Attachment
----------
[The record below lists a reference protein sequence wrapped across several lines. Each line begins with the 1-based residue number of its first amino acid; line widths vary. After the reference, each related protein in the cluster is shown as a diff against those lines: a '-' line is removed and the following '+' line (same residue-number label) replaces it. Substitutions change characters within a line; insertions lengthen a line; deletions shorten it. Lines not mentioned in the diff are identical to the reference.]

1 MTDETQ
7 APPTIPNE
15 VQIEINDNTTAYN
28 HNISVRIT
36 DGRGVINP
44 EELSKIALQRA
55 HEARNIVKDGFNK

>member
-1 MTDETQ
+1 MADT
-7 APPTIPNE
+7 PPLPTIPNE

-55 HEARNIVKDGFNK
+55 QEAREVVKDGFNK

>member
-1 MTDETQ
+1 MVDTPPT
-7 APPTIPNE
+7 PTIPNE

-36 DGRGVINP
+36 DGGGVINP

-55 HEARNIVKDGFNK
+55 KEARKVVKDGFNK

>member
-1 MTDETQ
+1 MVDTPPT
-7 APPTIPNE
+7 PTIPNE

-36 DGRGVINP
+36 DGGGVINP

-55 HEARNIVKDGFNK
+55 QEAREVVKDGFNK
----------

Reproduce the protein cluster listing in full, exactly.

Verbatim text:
[The record below lists a reference protein sequence wrapped across several lines. Each line begins with the 1-based residue number of its first amino acid; line widths vary. After the reference, each related protein in the cluster is shown as a diff against those lines: a '-' line is removed and the following '+' line (same residue-number label) replaces it. Substitutions change characters within a line; insertions lengthen a line; deletions shorten it. Lines not mentioned in the diff are identical to the reference.]

1 MTDETQ
7 APPTIPNE
15 VQIEINDNTTAYN
28 HNISVRIT
36 DGRGVINP
44 EELSKIALQRA
55 HEARNIVKDGFNK

>member
-1 MTDETQ
+1 MADT
-7 APPTIPNE
+7 PPLPTIPNE

-55 HEARNIVKDGFNK
+55 QEAREVVKDGFNK

>member
-1 MTDETQ
+1 MVDTPPT
-7 APPTIPNE
+7 PTIPNE

-36 DGRGVINP
+36 DGGGVINP

-55 HEARNIVKDGFNK
+55 KEARKVVKDGFNK

>member
-1 MTDETQ
+1 MVDTPPT
-7 APPTIPNE
+7 PTIPNE

-36 DGRGVINP
+36 DGGGVINP

-55 HEARNIVKDGFNK
+55 QEAREVVKDGFNK